THOMASIAN musicians took the center stage in the Cultural Center of the Philippines’ (CCP) online concert “Sounds of the New Normal” on Oct. 23.

Through a collection of musical compositions, the UST Symphony Orchestra recounted the “mixed bag of experiences” brought by the pandemic. 

“Music, especially classical music, can reduce anxiety, depression, and can increase our well-being,” Herminigildo Ranera, a faculty member of Conservatory of Music, told the Varsitarian

The concert opened with the symphony orchestra’s performance of American composer Samuel Barber’s “Adagio for Strings, Op.11.”

It was followed by a rendition of “Funeral Music For Queen Mary” by the UST Wind Orchestra. The piece was composed by Henry Purcell and arranged by Steven Stucky.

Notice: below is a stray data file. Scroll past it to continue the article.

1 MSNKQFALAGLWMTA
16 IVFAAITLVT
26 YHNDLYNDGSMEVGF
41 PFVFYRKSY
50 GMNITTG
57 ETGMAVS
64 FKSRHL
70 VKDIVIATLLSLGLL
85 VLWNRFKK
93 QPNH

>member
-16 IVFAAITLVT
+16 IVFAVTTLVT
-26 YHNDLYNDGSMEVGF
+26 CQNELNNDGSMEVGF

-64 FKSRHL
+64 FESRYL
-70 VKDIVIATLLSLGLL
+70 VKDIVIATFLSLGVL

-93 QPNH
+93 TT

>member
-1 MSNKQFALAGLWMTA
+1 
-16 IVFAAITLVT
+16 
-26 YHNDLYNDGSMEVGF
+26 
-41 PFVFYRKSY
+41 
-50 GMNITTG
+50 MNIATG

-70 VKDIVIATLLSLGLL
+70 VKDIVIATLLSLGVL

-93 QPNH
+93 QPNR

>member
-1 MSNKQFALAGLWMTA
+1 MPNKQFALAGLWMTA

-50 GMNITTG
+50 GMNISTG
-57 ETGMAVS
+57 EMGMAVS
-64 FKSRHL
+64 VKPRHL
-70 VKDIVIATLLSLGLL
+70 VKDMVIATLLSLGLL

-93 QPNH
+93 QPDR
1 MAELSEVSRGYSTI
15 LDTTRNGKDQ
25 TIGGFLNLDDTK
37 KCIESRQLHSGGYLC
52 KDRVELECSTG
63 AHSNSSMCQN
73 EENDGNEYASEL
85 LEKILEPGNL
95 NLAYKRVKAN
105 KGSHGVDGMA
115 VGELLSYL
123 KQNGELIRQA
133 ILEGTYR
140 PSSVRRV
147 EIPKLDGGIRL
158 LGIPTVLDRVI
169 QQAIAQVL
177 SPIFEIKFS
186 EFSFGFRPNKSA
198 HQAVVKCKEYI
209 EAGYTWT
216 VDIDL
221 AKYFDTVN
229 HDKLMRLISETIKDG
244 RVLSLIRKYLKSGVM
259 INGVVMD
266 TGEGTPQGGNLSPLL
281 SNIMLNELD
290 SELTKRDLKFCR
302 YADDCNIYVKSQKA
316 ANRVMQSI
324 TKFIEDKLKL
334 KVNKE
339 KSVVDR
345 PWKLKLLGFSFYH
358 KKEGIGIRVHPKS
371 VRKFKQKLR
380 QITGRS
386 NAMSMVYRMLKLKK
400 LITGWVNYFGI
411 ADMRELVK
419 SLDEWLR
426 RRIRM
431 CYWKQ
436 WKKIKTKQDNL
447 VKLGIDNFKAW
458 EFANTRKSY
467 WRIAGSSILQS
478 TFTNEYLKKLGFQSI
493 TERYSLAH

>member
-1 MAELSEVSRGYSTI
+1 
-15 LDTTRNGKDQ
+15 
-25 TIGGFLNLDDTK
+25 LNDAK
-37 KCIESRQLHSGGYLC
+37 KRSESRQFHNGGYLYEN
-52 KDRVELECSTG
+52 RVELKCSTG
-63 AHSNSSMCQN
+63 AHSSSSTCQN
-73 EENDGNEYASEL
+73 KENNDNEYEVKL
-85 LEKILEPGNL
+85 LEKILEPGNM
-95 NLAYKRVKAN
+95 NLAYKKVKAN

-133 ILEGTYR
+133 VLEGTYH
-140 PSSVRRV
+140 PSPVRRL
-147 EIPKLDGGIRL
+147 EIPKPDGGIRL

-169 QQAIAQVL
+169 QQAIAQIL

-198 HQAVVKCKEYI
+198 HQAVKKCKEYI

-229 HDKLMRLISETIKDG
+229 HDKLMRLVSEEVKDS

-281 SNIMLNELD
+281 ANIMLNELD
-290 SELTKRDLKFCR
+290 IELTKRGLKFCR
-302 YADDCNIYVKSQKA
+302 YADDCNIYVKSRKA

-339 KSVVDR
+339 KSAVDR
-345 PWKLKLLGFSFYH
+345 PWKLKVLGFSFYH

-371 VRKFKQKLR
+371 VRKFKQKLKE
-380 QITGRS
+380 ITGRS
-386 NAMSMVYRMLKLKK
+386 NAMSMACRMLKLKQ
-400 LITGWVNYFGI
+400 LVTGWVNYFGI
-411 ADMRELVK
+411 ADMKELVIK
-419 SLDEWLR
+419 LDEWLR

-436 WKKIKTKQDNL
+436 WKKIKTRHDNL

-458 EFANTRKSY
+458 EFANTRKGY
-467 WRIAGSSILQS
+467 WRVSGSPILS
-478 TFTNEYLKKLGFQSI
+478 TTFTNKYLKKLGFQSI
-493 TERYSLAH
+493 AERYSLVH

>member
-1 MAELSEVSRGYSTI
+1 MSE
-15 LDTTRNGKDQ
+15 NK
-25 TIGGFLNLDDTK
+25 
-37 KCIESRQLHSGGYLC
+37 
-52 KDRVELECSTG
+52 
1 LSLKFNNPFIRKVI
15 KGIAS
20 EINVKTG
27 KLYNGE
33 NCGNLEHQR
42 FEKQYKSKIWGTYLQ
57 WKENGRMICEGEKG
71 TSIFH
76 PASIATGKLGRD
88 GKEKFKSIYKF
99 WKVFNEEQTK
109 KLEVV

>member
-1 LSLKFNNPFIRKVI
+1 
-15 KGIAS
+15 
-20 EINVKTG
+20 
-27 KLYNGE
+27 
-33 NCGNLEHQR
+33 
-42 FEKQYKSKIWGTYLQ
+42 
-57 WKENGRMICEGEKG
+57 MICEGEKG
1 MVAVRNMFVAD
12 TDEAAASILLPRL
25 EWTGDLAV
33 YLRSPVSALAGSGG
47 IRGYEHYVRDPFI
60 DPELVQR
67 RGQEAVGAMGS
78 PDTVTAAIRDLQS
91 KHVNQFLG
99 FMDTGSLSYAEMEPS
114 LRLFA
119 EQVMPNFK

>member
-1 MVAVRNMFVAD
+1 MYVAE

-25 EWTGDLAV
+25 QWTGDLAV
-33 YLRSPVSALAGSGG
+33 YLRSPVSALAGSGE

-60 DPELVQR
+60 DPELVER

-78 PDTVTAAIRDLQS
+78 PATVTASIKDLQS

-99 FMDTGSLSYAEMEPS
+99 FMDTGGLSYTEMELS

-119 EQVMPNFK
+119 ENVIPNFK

Ranera, who is also the Philippine Philharmonic Orchestra’s resident conductor, said the first two performances depicted the global impact of Covid-19. 

“[There have been] millions of deaths, economic and social disruptions. There are also negative effects of hopelessness and the pain of losing loved ones,” said Ranera.

The UST Symphony Orchestra segued into Bohemian composer Antonin Dvorak’s “Symphony no. 9,” widely known as “New World Symphony.”

“[The piece] tells us the story of a journey into new waters, a journey into something unknown. The journey may be turbulent, or it may carry exciting twists and turns, but all roads will eventually lead home,” narrator Peter Porticos said.

The concert concluded with the symphony orchestra’s performance of the “Salamat, Maria” composed by Vehnee Saturno, sung by Coro Tomasino and Ronan Ferrer. 

“The sounds of the new normal not only portray tragedies but the sounds of hope, of music, and of God’s love for us,” Ranera said. 

“Music is always with us, to uplift our souls especially during this time of crisis,” he added. 

The concert was broadcast on CCP’s official Facebook and YouTube pages. Nolene Beatrice H. Crucillo, Joanne Christine P. Ramos


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